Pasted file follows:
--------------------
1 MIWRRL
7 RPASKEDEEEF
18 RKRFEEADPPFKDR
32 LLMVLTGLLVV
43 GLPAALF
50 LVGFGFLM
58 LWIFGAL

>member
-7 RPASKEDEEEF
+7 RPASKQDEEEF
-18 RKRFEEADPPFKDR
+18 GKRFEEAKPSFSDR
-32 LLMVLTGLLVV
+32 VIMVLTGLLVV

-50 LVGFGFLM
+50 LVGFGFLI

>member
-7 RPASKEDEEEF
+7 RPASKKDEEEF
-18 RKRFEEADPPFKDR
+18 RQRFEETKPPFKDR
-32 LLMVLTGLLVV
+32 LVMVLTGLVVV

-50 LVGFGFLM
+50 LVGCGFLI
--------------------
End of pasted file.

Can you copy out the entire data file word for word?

1 MIWRRL
7 RPASKEDEEEF
18 RKRFEEADPPFKDR
32 LLMVLTGLLVV
43 GLPAALF
50 LVGFGFLM
58 LWIFGAL

>member
-7 RPASKEDEEEF
+7 RPASKQDEEEF
-18 RKRFEEADPPFKDR
+18 GKRFEEAKPSFSDR
-32 LLMVLTGLLVV
+32 VIMVLTGLLVV

-50 LVGFGFLM
+50 LVGFGFLI

>member
-7 RPASKEDEEEF
+7 RPASKKDEEEF
-18 RKRFEEADPPFKDR
+18 RQRFEETKPPFKDR
-32 LLMVLTGLLVV
+32 LVMVLTGLVVV

-50 LVGFGFLM
+50 LVGCGFLI